“My turning point was one husband who lost his wife and newborn baby to birth complications because she had undergone infibulation which is the most extreme form of FGM. She bled to death.”
After this, he began wondering why he never saw any men speaking alongside survivors of FGM and yet there were all these stories out there. Soon after, he went to work with communities in Kuria where he saw armed men standing guard in case policemen showed up during the FGM ceremonies. He saw that no men were involved in the actual ceremony and realised that most of them had no idea of the details of what the procedure entailed.
In 2014, the sociology degree holder, began an online campaign to engage men and boys in the FGM conversation. Slowly, they went beyond the internet and began visiting communities. When he visited, he would take visual materials.
“I remember one time I projected a film showing the actual FGM process and most men couldn’t even sit through it. They were in shock. They had no idea how brutal the process actually is.”
He now works with other like-minded men on the cause. The bigger dream for him is to have boys sensitised on the issue when they are younger because when young boys have a change of heart, we will have a generational change of heart.
“FGM is an important conversation and we can’t afford to leave men out of it. A lot of communities enforce it so that their girl’s can seem more marriageable. Ignoring men when having this conversation is like a doctor treating symptoms but ignoring the disease.”
Abdullahi Bulle, 35, gives free pads to women and girls in the streets of Nairobi
When you walk into Abdullahi Bulle’s bookstore in The One building on Moi Avenue, the first thing you see, before you see the rows of books is the shelf holding about a dozen packets of various brands of sanitary pads and wet wipes. Above them is a green banner stating that ‘women are free to pick a pad.’
For a few months now, this 35-year-old father of one has been offering free pads to women in distress in Nairobi city centre.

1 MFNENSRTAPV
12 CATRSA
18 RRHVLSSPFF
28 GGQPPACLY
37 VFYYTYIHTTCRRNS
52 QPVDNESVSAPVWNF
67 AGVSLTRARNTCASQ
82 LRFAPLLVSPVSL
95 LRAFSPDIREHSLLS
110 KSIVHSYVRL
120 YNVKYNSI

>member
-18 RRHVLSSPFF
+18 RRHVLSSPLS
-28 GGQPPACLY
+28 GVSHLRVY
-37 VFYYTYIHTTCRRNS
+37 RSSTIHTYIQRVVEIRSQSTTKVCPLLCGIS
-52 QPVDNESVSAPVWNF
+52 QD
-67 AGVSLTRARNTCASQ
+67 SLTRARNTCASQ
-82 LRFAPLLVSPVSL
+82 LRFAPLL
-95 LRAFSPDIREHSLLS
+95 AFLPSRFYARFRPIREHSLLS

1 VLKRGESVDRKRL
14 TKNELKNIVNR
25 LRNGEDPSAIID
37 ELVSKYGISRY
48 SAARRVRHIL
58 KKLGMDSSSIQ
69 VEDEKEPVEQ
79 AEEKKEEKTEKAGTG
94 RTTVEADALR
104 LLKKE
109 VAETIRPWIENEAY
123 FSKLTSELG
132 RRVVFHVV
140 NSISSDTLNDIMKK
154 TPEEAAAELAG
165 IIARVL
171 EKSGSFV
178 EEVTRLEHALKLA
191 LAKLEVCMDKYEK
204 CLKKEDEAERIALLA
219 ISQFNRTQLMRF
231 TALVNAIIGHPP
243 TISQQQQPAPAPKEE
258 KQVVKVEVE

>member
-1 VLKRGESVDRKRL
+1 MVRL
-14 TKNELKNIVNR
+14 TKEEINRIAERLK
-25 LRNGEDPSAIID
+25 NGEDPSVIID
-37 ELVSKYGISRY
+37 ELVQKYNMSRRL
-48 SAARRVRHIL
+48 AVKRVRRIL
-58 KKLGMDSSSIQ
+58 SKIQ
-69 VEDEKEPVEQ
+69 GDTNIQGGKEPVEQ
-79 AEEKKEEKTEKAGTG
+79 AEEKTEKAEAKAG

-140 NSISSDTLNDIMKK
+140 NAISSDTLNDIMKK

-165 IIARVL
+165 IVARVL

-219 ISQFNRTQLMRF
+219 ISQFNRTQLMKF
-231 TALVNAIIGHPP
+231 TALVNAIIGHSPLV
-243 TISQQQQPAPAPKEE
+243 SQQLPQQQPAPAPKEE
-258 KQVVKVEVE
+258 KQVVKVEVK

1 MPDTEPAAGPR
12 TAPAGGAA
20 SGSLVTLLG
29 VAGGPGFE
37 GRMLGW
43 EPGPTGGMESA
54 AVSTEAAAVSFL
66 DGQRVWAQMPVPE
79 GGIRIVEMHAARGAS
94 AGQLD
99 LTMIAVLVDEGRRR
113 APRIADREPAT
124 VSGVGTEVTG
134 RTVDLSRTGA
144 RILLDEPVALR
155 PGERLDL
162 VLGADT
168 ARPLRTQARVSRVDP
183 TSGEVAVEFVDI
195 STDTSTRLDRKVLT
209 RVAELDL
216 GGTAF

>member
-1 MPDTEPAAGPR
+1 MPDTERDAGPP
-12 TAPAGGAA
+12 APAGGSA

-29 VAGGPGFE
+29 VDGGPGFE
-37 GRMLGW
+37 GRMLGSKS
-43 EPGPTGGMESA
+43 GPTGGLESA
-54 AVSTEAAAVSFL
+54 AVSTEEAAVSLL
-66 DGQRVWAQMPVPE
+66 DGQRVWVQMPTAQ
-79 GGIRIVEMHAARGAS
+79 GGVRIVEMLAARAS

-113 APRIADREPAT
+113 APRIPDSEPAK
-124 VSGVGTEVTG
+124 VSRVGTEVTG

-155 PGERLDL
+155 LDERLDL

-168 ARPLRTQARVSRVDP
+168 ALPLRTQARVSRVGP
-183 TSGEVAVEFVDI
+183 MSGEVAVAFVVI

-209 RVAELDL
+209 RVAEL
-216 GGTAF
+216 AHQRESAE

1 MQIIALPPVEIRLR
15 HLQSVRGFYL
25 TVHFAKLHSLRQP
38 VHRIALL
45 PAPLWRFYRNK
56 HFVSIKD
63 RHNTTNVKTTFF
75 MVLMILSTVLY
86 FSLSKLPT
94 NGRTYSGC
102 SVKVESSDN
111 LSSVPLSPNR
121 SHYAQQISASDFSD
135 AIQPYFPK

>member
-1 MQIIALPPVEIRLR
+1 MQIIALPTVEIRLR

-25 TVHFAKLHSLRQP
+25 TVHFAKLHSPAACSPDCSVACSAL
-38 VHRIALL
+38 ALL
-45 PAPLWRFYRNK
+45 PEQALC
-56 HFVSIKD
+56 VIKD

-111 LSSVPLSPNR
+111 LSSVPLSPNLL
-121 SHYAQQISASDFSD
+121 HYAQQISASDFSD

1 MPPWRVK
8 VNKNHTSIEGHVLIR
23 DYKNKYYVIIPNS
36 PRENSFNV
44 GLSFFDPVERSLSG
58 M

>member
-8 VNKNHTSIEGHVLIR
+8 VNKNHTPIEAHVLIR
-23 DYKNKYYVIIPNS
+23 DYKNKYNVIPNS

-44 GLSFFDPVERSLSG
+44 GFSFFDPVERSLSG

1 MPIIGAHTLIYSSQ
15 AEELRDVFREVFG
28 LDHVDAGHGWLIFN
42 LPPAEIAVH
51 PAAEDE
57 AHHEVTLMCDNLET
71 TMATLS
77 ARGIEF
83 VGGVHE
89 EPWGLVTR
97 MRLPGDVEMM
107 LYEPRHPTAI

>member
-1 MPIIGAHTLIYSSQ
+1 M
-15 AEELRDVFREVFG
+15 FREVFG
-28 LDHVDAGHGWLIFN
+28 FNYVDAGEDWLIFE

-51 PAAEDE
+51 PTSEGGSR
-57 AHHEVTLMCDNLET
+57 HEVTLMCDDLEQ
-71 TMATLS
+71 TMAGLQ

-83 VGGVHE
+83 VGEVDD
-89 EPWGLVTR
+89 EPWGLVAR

“Every day, I have between three and 10 women come in to collect a pad or a box of pads. I do not ask any questions,” he says.
Giving away free pads was something that this banker turned entrepreneur stumbled into but he has now turned it into his cause.
“It was sometimes last year and I was delivering books to a client on Haile Selassie Avenue when I encountered a young girl in secondary school uniform struggling with luggage. When I asked how I could help, she told me that she was going to the bus station across town and didn’t have Sh50 to pay for a mkokoteni. I paid for a mkokoteni for her and went my way,” he recalls how it all began.
The fact that a girl going to school could not afford Sh50 stayed with him. What if someone with money decided to take advantage of her? Could she even afford the most basic of items like sanitary pads? He knew he had to do something. He decided to start with what he had. The next morning, before going to work, he went to a supermarket and bought a few packets of pads. Then he had a banner made saying that any woman needing free sanitary pads could collect some at his shop.
“I intended it to be just my own small way of giving back to society but it has now grown into something more,” he says.
Since he posted his initiative on his company social media pages in January, he has had responses from individuals as well as companies looking to chip in.
“Two sanitary pad manufactures reached out and are selling the pads to me at wholesale price. I have also had well-wishers donate pads,” he says.
Most important for him though is that people are finally beginning to have important conversations on menstruation which he calls a societal issue, not just a woman’s issue.
“I had a man call me from Marsabit the other day telling me that he is father of many girls and when budgeting for them, he has never thought about sanitary pads. He always thought that this is something that their mothers would deal with,” he says.
Has he, a Muslim man coming from a patriarchal community in Garissa, gotten any lash back for his cause?
“Not at all. I have had even men from my community calling me to touch base and send contributions,” he says.
The bigger dream for him is to see every girl in need have access to sanitary pads. To achieve this, he hopes to partner with schools all around the country.
“It will be a project where women are in charge at the ground level. This way, pads will not be used as bargaining chips by men with ulterior motives.”